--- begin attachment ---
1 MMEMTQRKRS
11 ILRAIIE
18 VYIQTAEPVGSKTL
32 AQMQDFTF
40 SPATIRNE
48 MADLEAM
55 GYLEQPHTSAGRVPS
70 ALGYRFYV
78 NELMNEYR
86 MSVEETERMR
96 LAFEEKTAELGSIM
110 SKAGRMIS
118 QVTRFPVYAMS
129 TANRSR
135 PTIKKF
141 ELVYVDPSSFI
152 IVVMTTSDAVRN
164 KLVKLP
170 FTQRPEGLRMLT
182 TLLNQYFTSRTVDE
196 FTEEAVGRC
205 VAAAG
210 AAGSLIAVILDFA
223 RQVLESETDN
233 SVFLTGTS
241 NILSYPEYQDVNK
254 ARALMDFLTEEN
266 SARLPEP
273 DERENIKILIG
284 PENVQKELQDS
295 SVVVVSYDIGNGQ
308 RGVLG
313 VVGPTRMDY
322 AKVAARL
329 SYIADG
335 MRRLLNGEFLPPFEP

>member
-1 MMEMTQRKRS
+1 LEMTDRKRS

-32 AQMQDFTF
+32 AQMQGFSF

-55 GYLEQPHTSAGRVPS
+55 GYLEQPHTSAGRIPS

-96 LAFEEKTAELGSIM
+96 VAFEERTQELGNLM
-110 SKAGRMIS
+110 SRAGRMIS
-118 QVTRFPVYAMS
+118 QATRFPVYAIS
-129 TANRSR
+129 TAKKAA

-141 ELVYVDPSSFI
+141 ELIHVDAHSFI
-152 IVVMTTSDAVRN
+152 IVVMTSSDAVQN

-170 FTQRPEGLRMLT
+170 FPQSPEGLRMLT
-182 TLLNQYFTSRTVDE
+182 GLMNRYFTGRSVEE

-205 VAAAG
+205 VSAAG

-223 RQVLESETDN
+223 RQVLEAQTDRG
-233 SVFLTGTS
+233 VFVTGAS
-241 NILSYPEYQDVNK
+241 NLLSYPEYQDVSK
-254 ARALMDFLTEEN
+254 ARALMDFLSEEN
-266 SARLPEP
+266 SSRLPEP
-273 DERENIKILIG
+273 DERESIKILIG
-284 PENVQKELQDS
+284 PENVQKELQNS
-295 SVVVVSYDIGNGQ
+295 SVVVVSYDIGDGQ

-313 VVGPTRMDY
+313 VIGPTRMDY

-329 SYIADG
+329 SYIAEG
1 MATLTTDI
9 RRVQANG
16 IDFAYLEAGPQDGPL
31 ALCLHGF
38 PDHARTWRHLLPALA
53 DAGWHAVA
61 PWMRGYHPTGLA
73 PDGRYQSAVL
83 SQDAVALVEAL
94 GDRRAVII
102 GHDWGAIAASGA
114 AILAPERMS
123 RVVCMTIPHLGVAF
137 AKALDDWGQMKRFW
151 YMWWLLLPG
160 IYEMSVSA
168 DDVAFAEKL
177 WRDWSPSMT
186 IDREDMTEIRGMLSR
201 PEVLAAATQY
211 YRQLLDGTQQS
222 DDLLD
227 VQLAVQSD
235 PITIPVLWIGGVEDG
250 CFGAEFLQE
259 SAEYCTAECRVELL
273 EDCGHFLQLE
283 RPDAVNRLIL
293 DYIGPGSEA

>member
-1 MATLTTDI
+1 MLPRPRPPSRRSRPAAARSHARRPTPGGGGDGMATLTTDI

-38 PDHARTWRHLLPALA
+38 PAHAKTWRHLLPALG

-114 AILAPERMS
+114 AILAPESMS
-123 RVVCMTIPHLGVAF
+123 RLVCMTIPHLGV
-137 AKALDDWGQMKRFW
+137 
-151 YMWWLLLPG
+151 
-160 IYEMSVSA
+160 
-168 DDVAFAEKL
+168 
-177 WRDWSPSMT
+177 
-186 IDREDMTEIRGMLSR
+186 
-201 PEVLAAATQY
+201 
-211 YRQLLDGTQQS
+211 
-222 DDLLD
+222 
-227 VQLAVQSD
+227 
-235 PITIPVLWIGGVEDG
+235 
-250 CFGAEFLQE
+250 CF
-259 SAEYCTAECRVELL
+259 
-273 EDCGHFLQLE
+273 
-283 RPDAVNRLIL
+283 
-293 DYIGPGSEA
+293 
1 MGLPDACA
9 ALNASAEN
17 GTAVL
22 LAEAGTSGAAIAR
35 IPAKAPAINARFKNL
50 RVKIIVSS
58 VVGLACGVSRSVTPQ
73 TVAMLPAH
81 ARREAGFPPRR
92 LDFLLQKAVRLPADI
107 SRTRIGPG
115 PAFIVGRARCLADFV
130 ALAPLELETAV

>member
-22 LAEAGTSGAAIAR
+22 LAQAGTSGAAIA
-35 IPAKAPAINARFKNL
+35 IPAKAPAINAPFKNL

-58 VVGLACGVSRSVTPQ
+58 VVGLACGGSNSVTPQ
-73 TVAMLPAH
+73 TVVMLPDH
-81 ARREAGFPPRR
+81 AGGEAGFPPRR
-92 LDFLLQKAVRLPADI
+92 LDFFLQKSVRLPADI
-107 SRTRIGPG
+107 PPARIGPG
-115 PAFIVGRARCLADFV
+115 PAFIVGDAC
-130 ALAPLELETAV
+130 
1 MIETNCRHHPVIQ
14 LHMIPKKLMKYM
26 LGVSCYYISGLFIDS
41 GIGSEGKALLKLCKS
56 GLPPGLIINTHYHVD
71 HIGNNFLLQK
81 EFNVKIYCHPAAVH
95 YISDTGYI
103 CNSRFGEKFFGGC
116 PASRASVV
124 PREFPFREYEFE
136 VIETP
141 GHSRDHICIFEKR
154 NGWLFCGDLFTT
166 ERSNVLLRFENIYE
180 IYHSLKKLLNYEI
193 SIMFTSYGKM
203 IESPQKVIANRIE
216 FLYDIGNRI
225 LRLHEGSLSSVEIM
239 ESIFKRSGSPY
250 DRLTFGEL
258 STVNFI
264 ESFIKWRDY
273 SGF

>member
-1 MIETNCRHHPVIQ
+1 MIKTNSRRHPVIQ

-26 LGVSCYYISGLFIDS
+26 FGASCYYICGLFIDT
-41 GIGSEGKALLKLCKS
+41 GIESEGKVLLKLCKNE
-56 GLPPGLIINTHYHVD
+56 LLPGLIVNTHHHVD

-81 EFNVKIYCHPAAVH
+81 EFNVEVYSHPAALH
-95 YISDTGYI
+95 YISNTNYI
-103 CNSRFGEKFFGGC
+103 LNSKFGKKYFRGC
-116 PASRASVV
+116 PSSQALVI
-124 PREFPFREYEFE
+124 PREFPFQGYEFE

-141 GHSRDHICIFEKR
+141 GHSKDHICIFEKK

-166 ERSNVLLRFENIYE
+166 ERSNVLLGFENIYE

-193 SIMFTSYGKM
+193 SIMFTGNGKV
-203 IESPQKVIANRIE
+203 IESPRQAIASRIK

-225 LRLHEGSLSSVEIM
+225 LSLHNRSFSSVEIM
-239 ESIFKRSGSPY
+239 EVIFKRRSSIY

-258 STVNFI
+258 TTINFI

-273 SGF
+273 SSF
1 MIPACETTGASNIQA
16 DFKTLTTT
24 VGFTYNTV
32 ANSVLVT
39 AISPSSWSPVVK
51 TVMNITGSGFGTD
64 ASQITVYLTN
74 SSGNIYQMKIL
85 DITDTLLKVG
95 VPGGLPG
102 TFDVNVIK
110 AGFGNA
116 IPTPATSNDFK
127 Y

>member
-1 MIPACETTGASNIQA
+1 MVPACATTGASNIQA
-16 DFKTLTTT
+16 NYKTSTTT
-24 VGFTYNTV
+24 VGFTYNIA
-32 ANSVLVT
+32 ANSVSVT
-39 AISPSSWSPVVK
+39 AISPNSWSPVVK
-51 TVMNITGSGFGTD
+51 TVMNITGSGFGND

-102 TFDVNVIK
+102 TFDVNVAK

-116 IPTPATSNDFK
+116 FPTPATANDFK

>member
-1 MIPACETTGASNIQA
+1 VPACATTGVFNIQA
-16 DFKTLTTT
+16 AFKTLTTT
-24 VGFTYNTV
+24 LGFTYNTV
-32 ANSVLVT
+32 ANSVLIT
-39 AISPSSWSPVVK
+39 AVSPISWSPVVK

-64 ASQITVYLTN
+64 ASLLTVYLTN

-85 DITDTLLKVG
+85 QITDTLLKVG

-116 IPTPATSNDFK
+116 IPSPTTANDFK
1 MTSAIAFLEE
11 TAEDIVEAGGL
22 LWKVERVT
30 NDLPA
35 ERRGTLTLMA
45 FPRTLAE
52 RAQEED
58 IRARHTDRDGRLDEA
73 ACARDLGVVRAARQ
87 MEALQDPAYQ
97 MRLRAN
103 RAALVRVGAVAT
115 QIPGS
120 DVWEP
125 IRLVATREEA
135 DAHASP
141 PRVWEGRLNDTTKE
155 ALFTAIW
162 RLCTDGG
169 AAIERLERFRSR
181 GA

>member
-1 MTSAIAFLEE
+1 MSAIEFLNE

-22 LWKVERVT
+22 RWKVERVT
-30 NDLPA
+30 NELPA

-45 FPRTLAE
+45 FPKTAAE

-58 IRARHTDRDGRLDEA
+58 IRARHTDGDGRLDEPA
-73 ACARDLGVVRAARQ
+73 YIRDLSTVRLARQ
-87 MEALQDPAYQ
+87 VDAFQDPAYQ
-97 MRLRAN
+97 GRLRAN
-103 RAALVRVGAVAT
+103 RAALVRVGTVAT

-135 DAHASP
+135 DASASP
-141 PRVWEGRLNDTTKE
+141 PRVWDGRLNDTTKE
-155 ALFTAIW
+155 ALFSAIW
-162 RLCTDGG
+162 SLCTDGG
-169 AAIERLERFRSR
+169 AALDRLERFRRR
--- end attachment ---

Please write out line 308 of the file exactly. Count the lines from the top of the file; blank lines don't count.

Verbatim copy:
141 PRVWEGRLNDTTKE